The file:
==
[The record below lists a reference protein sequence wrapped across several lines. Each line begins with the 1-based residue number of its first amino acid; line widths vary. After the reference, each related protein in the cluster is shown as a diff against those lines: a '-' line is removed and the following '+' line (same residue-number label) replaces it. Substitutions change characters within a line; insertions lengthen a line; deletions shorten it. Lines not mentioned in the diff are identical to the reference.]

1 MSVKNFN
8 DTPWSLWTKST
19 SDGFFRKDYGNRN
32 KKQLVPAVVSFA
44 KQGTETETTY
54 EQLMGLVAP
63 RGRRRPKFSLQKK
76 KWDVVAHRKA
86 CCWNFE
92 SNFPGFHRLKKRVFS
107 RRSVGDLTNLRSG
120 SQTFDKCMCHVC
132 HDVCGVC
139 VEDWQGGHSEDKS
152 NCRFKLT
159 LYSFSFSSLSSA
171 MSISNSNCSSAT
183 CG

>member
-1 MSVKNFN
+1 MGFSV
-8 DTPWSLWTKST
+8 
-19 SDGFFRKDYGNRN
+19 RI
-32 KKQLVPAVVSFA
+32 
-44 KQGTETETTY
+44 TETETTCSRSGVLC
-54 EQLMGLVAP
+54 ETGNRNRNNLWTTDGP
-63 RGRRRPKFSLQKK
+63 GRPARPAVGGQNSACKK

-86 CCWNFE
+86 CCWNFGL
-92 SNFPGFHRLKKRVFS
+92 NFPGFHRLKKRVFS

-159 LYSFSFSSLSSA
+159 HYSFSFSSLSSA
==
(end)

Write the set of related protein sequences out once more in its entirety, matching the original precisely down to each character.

[The record below lists a reference protein sequence wrapped across several lines. Each line begins with the 1-based residue number of its first amino acid; line widths vary. After the reference, each related protein in the cluster is shown as a diff against those lines: a '-' line is removed and the following '+' line (same residue-number label) replaces it. Substitutions change characters within a line; insertions lengthen a line; deletions shorten it. Lines not mentioned in the diff are identical to the reference.]

1 MSVKNFN
8 DTPWSLWTKST
19 SDGFFRKDYGNRN
32 KKQLVPAVVSFA
44 KQGTETETTY
54 EQLMGLVAP
63 RGRRRPKFSLQKK
76 KWDVVAHRKA
86 CCWNFE
92 SNFPGFHRLKKRVFS
107 RRSVGDLTNLRSG
120 SQTFDKCMCHVC
132 HDVCGVC
139 VEDWQGGHSEDKS
152 NCRFKLT
159 LYSFSFSSLSSA
171 MSISNSNCSSAT
183 CG

>member
-1 MSVKNFN
+1 MGFSV
-8 DTPWSLWTKST
+8 
-19 SDGFFRKDYGNRN
+19 RI
-32 KKQLVPAVVSFA
+32 
-44 KQGTETETTY
+44 TETETTCSRSGVLC
-54 EQLMGLVAP
+54 ETGNRNRNNLWTTDGP
-63 RGRRRPKFSLQKK
+63 GRPARPAVGGQNSACKK

-86 CCWNFE
+86 CCWNFGL
-92 SNFPGFHRLKKRVFS
+92 NFPGFHRLKKRVFS

-159 LYSFSFSSLSSA
+159 HYSFSFSSLSSA